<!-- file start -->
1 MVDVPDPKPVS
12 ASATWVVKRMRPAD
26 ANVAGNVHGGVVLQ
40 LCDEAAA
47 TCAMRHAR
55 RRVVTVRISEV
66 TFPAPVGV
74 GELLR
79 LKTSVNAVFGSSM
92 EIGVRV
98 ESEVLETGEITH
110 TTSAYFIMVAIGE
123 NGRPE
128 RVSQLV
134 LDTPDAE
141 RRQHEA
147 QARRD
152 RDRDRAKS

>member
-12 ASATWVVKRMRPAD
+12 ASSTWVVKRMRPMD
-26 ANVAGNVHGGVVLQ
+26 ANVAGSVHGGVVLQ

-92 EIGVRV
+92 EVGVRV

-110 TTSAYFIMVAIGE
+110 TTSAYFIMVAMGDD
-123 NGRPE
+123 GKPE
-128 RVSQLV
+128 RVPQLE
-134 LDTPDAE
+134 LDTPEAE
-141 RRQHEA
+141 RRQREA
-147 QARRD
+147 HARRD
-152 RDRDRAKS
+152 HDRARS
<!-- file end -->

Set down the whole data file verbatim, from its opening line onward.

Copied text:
1 MVDVPDPKPVS
12 ASATWVVKRMRPAD
26 ANVAGNVHGGVVLQ
40 LCDEAAA
47 TCAMRHAR
55 RRVVTVRISEV
66 TFPAPVGV
74 GELLR
79 LKTSVNAVFGSSM
92 EIGVRV
98 ESEVLETGEITH
110 TTSAYFIMVAIGE
123 NGRPE
128 RVSQLV
134 LDTPDAE
141 RRQHEA
147 QARRD
152 RDRDRAKS

>member
-12 ASATWVVKRMRPAD
+12 ASSTWVVKRMRPMD
-26 ANVAGNVHGGVVLQ
+26 ANVAGSVHGGVVLQ

-92 EIGVRV
+92 EVGVRV

-110 TTSAYFIMVAIGE
+110 TTSAYFIMVAMGDD
-123 NGRPE
+123 GKPE
-128 RVSQLV
+128 RVPQLE
-134 LDTPDAE
+134 LDTPEAE
-141 RRQHEA
+141 RRQREA
-147 QARRD
+147 HARRD
-152 RDRDRAKS
+152 HDRARS